The paper also highlights the need to design more comfortable and practical sports bras, shorts and hijabs.

A number of clubs, including Manchester City, are switching to dark-coloured shorts for women because of worries over visible leakage when players are on their period.

The FA says it wants players to feel fully supported on this issue and any feedback from women will be fed into future kit designs.

The authors say technology, such as devices tracking health, performance and menstrual cycles, needs to be better designed for women too.

And they call for more research into female players’ concussion risk from heading the ball.

“There’s a higher level of microtrauma in the white matter in women’s brains,” Dr Kryger says.

“That’s not seen in men’s football — so there could be a medical reason to change the ball.”

Source BBC News


Ten questions in sports engineering: technology in elite women’s football, Katrine Okholm Kryger; Athol Thomson; Alicia Tang; Nicola Brown Georgie Bruinvels; Craig Rosenbloom; Sean Carmody; Leah Williamson; Naomi Datson; Elena Jobson; Ritan Mehta. Sports Eng 25, 25 (2022). Full text, PDF

  Further reading

Training in women soccer players: A systematic review on training load monitoring, Costa JA, Rago V, Brito P, Figueiredo P, Sousa A, Abade E, Brito J. Front Psychol. 2022 Jul 29;13:943857. doi: 10.3389/fpsyg.2022.943857. Full text, PDF

Prevention of Non-Contact Anterior Cruciate Ligament Injuries among Youth Female Athletes: An Umbrella Review, Mattu AT, Ghali B, Linton V, Zheng A, Pike I. Int J Environ Res Public Health. 2022 Apr 12;19(8):4648. doi: 10.3390/ijerph19084648. Full text, PDF

Incidence of injury in adult elite women’s football: a systematic review and meta-analysis, Mayhew L, Johnson MI, Francis P, Lutter C, Alali A, Jones G. BMJ Open Sport Exerc Med. 2021 Jul 13;7(3):e001094. doi: 10.1136/bmjsem-2021-001094. Full text, PDF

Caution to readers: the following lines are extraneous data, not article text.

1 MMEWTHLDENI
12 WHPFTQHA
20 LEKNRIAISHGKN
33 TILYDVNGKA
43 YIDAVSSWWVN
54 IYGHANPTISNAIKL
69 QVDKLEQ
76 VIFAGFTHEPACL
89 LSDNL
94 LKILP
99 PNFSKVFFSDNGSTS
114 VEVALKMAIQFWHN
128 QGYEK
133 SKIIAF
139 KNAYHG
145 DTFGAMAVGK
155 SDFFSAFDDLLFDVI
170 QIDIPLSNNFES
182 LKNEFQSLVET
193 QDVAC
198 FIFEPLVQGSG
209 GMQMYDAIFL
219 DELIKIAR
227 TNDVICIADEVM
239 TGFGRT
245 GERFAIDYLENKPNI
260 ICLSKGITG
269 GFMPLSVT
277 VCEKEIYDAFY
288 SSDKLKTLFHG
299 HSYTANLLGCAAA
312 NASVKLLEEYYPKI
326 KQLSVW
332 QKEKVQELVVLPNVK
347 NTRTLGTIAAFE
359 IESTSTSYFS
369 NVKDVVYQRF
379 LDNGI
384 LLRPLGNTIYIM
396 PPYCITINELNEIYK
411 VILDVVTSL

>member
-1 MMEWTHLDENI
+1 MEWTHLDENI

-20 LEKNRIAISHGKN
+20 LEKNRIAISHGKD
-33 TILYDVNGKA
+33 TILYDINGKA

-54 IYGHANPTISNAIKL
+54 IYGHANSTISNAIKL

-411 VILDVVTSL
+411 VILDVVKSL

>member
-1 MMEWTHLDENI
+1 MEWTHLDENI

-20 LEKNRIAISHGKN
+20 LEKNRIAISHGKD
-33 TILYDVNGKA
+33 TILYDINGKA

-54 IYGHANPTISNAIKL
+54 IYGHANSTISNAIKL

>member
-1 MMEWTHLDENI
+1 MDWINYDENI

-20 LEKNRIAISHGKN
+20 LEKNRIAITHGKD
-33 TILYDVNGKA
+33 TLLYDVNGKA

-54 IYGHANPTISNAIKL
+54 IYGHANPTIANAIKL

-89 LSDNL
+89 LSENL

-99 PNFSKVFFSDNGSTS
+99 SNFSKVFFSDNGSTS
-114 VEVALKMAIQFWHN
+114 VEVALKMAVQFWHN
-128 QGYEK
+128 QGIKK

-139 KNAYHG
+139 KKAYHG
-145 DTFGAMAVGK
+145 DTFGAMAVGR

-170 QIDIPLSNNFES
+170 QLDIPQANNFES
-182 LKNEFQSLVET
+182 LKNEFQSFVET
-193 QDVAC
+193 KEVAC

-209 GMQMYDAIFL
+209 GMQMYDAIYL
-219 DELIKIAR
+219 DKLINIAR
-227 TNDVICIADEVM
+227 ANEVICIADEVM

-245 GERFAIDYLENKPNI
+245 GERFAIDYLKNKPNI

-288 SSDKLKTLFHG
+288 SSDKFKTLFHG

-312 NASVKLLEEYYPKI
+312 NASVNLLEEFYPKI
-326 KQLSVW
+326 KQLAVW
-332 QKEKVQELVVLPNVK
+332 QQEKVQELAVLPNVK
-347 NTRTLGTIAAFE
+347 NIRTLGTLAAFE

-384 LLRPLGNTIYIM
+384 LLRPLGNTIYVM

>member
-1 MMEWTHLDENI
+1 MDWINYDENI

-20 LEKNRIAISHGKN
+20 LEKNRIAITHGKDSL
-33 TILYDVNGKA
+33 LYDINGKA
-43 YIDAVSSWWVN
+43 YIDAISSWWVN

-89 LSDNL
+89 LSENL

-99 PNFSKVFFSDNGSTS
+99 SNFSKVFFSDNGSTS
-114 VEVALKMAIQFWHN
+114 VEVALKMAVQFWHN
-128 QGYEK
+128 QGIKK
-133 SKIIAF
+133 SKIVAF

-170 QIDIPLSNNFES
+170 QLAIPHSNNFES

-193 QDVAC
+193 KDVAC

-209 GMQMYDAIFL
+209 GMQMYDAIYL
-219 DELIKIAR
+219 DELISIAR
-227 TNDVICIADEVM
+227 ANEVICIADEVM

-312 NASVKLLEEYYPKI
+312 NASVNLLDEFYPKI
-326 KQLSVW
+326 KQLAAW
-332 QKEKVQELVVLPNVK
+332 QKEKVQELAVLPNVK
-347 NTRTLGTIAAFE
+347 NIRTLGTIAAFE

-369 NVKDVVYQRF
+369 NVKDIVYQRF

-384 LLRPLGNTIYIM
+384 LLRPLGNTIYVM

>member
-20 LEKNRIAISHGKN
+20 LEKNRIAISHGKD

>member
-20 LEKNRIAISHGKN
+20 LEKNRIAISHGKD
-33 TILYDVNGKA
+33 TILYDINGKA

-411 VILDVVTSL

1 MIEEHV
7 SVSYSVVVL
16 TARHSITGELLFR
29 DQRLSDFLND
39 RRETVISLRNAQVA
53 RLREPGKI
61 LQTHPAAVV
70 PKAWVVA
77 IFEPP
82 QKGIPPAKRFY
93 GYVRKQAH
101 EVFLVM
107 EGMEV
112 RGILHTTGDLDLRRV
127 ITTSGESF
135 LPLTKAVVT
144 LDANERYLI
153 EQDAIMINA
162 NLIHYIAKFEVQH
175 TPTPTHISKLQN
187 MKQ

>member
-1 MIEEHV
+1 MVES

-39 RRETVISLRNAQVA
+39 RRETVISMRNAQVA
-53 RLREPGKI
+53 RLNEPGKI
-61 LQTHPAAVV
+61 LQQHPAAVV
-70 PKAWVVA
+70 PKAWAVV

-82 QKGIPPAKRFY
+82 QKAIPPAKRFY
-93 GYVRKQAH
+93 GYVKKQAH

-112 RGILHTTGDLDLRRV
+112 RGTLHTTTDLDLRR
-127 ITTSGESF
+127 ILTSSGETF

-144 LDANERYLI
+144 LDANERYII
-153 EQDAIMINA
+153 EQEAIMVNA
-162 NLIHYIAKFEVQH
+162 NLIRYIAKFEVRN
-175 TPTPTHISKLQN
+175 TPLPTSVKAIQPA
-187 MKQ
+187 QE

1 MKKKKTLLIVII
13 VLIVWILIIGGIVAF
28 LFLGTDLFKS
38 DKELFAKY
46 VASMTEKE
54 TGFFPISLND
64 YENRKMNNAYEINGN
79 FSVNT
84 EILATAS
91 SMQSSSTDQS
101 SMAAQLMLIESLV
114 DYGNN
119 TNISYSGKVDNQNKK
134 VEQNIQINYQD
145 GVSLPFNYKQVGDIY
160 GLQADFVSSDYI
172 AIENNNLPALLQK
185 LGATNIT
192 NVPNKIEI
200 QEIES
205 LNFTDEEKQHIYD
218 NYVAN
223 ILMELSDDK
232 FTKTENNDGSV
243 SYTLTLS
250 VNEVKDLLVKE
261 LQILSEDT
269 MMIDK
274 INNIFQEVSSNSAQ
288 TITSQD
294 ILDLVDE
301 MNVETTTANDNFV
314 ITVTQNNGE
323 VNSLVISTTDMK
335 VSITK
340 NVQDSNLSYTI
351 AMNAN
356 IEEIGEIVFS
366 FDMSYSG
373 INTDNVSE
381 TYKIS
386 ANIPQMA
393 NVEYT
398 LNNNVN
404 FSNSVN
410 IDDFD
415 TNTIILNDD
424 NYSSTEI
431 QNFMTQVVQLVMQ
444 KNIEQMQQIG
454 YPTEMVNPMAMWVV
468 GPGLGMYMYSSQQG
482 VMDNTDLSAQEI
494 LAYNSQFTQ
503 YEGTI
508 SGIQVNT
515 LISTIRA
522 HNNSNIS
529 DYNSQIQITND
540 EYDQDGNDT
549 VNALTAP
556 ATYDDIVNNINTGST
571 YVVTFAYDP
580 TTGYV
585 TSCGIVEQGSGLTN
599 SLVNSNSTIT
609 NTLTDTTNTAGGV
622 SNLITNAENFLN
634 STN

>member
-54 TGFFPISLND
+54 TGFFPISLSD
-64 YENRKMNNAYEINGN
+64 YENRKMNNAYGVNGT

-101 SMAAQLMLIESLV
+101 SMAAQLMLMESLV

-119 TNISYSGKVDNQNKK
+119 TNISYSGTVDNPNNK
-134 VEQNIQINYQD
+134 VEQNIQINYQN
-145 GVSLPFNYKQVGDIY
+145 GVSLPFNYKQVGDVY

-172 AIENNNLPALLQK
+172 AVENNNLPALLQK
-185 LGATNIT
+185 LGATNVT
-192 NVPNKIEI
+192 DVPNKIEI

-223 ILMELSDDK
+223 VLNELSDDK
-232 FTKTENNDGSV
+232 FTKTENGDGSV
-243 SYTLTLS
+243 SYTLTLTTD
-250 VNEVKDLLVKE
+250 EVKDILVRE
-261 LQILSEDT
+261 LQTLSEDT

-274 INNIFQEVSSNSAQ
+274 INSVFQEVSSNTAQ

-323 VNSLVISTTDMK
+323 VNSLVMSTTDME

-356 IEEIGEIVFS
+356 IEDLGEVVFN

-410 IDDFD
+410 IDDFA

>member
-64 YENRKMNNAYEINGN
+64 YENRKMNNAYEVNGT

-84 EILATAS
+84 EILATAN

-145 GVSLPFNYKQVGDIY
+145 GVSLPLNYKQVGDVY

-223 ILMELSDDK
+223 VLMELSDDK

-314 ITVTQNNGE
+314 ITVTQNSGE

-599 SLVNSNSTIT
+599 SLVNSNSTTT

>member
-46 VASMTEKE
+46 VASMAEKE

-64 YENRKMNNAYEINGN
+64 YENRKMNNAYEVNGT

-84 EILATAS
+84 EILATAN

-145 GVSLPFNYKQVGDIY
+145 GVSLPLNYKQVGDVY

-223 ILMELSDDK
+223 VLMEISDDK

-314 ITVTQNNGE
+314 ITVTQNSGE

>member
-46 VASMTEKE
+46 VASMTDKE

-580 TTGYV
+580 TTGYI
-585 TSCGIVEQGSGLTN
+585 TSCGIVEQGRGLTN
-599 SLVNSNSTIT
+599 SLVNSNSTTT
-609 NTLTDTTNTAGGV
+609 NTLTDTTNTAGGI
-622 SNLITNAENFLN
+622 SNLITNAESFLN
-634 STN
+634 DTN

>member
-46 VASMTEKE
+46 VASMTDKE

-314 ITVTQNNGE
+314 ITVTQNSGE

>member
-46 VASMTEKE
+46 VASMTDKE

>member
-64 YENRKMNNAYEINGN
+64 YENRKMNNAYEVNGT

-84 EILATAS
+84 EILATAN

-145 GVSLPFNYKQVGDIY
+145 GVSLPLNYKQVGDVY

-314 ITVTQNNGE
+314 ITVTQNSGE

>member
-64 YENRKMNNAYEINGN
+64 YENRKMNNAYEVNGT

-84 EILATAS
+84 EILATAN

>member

Injury prevention knowledge, beliefs and strategies in elite female footballers at the FIFA Women’s World Cup France 2019, Geertsema C, Geertsema L, Farooq A, Harøy J, Oester C, Weber A, Bahr R. Br J Sports Med. 2021 Jul;55(14):801-806. doi: 10.1136/bjsports-2020-103131. Epub 2021 Jan 4. Full text, PDF

Prevention of non-contact anterior cruciate ligament injuries in soccer players. Part 1: Mechanisms of injury and underlying risk factors, Alentorn-Geli E, Myer GD, Silvers HJ, Samitier G, Romero D, Lázaro-Haro C, Cugat R. Knee Surg Sports Traumatol Arthrosc. 2009 Jul;17(7):705-29. doi: 10.1007/s00167-009-0813-1. Epub 2009 May 19.

Prevention of non-contact anterior cruciate ligament injuries in soccer players. Part 2: a review of prevention programs aimed to modify risk factors and to reduce injury rates, Alentorn-Geli E, Myer GD, Silvers HJ, Samitier G, Romero D, Lázaro-Haro C, Cugat R. Knee Surg Sports Traumatol Arthrosc. 2009 Aug;17(8):859-79. doi: 10.1007/s00167-009-0823-z. Epub 2009 Jun 9.

Also see
Football: Sports experts call for kit designed for female players BBC
Women footballers not on level playing field for sports technology, study finds Science Daily